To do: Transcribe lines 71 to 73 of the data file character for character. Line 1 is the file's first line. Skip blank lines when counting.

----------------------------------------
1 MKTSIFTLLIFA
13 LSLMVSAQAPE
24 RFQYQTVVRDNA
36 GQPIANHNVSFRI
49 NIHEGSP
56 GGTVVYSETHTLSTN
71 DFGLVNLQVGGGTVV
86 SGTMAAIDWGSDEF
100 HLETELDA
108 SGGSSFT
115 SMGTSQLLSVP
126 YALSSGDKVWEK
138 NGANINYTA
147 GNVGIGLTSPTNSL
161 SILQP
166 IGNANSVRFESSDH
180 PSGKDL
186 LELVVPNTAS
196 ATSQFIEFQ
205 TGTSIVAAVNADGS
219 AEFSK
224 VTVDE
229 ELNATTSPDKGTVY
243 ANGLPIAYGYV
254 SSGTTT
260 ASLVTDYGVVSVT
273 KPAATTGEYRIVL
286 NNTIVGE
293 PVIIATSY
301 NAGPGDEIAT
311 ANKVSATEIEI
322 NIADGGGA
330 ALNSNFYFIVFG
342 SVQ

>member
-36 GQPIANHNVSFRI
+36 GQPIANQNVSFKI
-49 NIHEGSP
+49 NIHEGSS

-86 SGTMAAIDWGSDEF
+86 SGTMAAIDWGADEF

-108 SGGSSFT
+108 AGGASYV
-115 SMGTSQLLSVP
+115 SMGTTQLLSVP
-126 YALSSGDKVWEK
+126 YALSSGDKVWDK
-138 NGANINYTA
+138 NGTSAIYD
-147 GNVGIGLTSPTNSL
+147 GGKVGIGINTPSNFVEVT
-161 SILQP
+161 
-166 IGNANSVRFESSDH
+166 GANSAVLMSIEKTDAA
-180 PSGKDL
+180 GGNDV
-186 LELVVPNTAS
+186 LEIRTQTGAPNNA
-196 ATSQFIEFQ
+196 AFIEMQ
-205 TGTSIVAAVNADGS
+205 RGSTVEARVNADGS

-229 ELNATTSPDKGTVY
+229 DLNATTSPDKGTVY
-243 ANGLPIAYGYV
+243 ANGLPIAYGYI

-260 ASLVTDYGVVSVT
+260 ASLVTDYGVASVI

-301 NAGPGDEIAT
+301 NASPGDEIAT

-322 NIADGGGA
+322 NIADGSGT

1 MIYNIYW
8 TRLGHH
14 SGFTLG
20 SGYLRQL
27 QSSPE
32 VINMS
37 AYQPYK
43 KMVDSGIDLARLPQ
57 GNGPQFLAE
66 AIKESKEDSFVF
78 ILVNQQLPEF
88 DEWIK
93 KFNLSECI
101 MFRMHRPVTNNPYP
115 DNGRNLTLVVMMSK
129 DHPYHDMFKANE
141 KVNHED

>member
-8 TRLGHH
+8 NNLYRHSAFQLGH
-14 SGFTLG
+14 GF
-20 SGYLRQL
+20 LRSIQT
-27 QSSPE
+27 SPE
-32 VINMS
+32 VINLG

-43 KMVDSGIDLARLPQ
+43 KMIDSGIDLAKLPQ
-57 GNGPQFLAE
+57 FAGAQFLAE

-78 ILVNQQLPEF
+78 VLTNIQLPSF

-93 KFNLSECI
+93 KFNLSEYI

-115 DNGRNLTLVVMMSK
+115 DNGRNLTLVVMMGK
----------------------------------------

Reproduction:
+301 NASPGDEIAT

-322 NIADGGGA
+322 NIADGSGT